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Major Charles Grandison Bryant | Texas Rangers, Texas Texas Rangers, Texas

Major

Charles Grandison Bryant

Texas Rangers, Texas

End of Watch: Saturday, January 12, 1850

Bio & Incident Details

Age: 47

Tour: 2 years

Badge # Not available

Military veteran

Cause: Assault

Weapon: Unknown weapon

Offender: Not available

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Bryant, architect and military adventurer, became a well known builder in Maine and was rising through the ranks of the local militia. He and two fellow militia officers opened a school to train volunteers for the Canadian Rebellion of 1837. He was arrested in July 1838 for breaking the neutrality laws, but jumped bail to prepare for the invasion of Canada. The invasion failed and with Bryant deep in debt he fled to Galveston. He later told people he escaped the day before his execution in Canada. He became a builder and architect and joined the local militia. He served in the Texas militia during the Mexican invasion of Texas in 1842.

By 1849 Bryant, now a major in the Texas Rangers, was mustering officer and commissary for three companies called to respond to Indian depredations on the western frontier. These ranger companies included Captains John S. “Rip” Ford, John G. Grumbles and Charles M. Blackwell. Major Bryant had official business in Austin and left Corpus Christi on horseback on January 12, 1850. After crossing Chocolate Bayou ten miles from Nuestra Señora del Refugio Mission, the Bryant encountered a raiding party of Lipan Apaches. In the skirmish that followed, Bryant was killed. In recognition of his service, the Texas legislature awarded his heirs 640 acres of land in Montague County.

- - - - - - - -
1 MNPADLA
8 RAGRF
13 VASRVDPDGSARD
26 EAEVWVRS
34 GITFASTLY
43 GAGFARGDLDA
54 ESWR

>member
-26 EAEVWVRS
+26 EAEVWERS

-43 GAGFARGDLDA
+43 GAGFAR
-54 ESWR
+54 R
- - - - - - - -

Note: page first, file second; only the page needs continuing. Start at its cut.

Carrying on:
Bryant was survived by his wife and six children. His place of burial is unknown. His son, Andrew Jackson Bryant, was wounded during a Texas naval engagement against Mexico in 1843. Later that year he drowned when his ship sank en route to New York for medical treatment.

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161 years later, NEVER forgotten.

Sgt
Chicago Police
January 12, 2011

 

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